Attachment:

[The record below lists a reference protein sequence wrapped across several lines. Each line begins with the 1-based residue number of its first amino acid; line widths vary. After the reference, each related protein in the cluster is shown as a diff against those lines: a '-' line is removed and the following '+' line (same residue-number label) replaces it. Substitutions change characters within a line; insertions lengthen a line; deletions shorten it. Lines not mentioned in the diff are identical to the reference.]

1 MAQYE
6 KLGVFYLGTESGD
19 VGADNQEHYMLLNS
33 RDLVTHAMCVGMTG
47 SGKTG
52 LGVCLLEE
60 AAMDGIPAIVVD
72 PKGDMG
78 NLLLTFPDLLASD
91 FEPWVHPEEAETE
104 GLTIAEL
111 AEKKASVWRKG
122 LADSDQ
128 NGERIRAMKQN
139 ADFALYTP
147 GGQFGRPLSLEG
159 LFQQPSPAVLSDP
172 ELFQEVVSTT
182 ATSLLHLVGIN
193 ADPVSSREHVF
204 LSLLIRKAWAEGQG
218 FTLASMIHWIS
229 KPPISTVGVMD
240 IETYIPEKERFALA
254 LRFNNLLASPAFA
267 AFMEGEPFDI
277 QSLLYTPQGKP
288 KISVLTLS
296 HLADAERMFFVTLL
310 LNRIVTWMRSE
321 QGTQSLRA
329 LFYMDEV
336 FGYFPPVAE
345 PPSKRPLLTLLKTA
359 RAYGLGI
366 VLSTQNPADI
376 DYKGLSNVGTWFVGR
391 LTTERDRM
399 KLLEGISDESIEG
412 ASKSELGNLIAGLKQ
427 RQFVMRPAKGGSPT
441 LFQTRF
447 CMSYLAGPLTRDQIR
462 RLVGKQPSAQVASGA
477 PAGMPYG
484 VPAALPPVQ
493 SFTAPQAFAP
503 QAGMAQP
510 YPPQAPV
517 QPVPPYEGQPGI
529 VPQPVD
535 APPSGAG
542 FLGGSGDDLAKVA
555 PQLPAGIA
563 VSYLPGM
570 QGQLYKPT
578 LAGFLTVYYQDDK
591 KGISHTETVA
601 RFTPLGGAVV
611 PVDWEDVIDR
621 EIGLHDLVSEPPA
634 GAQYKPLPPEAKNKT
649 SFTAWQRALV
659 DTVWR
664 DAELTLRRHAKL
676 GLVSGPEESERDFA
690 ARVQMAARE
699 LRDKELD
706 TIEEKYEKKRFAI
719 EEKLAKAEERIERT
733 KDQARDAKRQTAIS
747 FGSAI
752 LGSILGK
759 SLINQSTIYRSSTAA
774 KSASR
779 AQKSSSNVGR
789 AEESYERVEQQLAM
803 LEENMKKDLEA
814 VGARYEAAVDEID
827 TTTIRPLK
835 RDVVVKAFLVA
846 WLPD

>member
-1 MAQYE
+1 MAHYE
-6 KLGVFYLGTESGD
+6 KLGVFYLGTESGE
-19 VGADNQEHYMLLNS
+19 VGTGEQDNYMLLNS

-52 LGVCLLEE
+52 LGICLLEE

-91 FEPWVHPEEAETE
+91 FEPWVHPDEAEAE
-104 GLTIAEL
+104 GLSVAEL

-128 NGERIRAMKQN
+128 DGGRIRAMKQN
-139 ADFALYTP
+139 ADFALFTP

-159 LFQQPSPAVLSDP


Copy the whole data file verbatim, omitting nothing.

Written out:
[The record below lists a reference protein sequence wrapped across several lines. Each line begins with the 1-based residue number of its first amino acid; line widths vary. After the reference, each related protein in the cluster is shown as a diff against those lines: a '-' line is removed and the following '+' line (same residue-number label) replaces it. Substitutions change characters within a line; insertions lengthen a line; deletions shorten it. Lines not mentioned in the diff are identical to the reference.]

1 MAQYE
6 KLGVFYLGTESGD
19 VGADNQEHYMLLNS
33 RDLVTHAMCVGMTG
47 SGKTG
52 LGVCLLEE
60 AAMDGIPAIVVD
72 PKGDMG
78 NLLLTFPDLLASD
91 FEPWVHPEEAETE
104 GLTIAEL
111 AEKKASVWRKG
122 LADSDQ
128 NGERIRAMKQN
139 ADFALYTP
147 GGQFGRPLSLEG
159 LFQQPSPAVLSDP
172 ELFQEVVSTT
182 ATSLLHLVGIN
193 ADPVSSREHVF
204 LSLLIRKAWAEGQG
218 FTLASMIHWIS
229 KPPISTVGVMD
240 IETYIPEKERFALA
254 LRFNNLLASPAFA
267 AFMEGEPFDI
277 QSLLYTPQGKP
288 KISVLTLS
296 HLADAERMFFVTLL
310 LNRIVTWMRSE
321 QGTQSLRA
329 LFYMDEV
336 FGYFPPVAE
345 PPSKRPLLTLLKTA
359 RAYGLGI
366 VLSTQNPADI
376 DYKGLSNVGTWFVGR
391 LTTERDRM
399 KLLEGISDESIEG
412 ASKSELGNLIAGLKQ
427 RQFVMRPAKGGSPT
441 LFQTRF
447 CMSYLAGPLTRDQIR
462 RLVGKQPSAQVASGA
477 PAGMPYG
484 VPAALPPVQ
493 SFTAPQAFAP
503 QAGMAQP
510 YPPQAPV
517 QPVPPYEGQPGI
529 VPQPVD
535 APPSGAG
542 FLGGSGDDLAKVA
555 PQLPAGIA
563 VSYLPGM
570 QGQLYKPT
578 LAGFLTVYYQDDK
591 KGISHTETVA
601 RFTPLGGAVV
611 PVDWEDVIDR
621 EIGLHDLVSEPPA
634 GAQYKPLPPEAKNKT
649 SFTAWQRALV
659 DTVWR
664 DAELTLRRHAKL
676 GLVSGPEESERDFA
690 ARVQMAARE
699 LRDKELD
706 TIEEKYEKKRFAI
719 EEKLAKAEERIERT
733 KDQARDAKRQTAIS
747 FGSAI
752 LGSILGK
759 SLINQSTIYRSSTAA
774 KSASR
779 AQKSSSNVGR
789 AEESYERVEQQLAM
803 LEENMKKDLEA
814 VGARYEAAVDEID
827 TTTIRPLK
835 RDVVVKAFLVA
846 WLPD

>member
-1 MAQYE
+1 MAHYE
-6 KLGVFYLGTESGD
+6 KLGVFYLGTESGE
-19 VGADNQEHYMLLNS
+19 VGTGEQDNYMLLNS

-52 LGVCLLEE
+52 LGICLLEE

-91 FEPWVHPEEAETE
+91 FEPWVHPDEAEAE
-104 GLTIAEL
+104 GLSVAEL

-128 NGERIRAMKQN
+128 DGGRIRAMKQN
-139 ADFALYTP
+139 ADFALFTP

-159 LFQQPSPAVLSDP